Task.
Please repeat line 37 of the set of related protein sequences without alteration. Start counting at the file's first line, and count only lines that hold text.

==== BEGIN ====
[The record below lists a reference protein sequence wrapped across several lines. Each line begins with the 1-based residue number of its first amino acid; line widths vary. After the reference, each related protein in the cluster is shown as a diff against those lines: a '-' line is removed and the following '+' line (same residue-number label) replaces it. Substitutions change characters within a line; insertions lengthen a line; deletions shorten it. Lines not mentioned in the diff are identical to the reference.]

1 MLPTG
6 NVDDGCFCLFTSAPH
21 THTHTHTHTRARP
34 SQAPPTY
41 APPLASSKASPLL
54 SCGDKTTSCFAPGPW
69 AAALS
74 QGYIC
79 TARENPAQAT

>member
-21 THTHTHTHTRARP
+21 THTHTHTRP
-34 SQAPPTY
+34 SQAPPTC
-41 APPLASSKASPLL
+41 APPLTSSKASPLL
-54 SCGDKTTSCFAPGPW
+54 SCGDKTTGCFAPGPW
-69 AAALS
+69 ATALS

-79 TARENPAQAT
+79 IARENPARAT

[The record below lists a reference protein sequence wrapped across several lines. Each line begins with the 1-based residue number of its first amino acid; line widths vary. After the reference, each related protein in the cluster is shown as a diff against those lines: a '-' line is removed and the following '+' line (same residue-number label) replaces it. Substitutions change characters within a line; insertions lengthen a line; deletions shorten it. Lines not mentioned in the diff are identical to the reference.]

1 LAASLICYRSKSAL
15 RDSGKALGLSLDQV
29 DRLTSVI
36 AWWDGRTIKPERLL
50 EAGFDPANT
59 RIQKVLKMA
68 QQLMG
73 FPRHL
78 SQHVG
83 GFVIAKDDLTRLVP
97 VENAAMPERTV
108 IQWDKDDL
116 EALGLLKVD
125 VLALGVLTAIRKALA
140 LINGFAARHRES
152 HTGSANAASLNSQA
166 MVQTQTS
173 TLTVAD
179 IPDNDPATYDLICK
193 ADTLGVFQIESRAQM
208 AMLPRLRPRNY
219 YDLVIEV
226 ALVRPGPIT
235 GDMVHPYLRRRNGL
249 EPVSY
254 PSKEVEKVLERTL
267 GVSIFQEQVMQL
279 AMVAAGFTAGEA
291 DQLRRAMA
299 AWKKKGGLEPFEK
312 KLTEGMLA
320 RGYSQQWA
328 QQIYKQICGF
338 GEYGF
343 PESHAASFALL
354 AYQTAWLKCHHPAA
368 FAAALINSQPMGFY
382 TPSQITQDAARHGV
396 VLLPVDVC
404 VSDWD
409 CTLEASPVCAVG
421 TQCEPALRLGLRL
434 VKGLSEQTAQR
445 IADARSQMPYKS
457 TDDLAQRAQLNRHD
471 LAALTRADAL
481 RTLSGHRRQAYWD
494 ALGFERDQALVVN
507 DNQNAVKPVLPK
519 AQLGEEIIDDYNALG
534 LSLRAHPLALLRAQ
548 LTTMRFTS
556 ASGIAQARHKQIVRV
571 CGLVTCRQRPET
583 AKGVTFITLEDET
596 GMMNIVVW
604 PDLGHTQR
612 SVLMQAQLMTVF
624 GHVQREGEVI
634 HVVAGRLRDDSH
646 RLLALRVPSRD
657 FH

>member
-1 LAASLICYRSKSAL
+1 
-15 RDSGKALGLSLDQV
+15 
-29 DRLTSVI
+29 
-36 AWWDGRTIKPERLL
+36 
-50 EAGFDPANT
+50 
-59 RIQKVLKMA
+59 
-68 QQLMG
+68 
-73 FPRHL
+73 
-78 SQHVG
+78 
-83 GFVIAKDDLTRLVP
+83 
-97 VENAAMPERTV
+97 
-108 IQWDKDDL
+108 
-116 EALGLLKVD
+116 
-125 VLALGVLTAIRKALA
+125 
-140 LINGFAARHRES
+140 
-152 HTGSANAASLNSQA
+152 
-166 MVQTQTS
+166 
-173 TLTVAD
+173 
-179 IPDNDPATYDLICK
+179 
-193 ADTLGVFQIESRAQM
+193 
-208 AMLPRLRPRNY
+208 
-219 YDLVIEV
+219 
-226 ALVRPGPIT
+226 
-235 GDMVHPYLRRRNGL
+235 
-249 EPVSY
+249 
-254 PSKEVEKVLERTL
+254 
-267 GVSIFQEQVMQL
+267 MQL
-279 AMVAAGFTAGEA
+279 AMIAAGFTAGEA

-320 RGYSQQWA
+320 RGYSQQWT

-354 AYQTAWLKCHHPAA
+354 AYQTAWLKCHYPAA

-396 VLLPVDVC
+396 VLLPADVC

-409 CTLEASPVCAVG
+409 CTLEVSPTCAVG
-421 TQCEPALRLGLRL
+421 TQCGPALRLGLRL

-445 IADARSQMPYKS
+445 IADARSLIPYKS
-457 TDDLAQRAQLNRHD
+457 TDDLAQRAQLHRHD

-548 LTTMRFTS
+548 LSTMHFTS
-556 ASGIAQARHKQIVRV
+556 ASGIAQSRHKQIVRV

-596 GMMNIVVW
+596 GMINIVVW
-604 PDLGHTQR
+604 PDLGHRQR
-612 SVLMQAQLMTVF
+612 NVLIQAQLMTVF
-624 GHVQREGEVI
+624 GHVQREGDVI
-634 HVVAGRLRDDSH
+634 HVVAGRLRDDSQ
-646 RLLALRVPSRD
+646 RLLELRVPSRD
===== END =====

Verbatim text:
116 EALGLLKVD